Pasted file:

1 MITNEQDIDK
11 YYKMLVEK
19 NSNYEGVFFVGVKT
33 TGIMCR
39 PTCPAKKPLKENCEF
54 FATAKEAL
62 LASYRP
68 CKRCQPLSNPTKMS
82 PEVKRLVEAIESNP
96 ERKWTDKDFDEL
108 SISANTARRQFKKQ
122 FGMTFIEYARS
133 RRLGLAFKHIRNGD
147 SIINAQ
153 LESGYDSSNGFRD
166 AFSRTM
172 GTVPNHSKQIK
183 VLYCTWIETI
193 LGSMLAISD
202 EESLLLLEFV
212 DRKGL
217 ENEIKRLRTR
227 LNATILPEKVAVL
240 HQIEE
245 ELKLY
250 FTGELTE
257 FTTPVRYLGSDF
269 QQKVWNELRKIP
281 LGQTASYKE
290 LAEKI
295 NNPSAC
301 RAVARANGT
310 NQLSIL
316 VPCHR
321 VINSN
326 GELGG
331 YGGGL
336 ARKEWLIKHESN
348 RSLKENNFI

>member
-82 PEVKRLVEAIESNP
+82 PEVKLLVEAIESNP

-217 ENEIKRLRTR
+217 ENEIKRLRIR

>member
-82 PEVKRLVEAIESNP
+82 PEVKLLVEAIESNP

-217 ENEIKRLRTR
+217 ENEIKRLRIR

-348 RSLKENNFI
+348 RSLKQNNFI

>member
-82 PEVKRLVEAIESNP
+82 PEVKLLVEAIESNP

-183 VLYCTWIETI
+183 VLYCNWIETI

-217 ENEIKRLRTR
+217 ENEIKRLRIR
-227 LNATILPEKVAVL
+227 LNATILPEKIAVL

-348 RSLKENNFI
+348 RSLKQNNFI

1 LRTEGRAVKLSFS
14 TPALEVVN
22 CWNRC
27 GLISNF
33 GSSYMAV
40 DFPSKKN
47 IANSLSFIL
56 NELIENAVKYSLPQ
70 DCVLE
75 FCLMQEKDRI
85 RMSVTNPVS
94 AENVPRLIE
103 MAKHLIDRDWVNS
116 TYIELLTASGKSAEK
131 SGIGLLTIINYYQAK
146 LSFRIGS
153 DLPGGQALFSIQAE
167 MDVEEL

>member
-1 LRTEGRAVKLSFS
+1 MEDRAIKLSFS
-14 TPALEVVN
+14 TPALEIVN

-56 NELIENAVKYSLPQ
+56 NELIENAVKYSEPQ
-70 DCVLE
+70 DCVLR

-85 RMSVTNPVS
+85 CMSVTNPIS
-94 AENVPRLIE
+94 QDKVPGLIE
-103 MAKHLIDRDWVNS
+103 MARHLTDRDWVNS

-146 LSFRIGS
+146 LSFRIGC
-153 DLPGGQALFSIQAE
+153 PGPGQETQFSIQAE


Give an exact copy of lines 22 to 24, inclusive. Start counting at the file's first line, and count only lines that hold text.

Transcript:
217 ENEIKRLRTR
227 LNATILPEKVAVL
240 HQIEE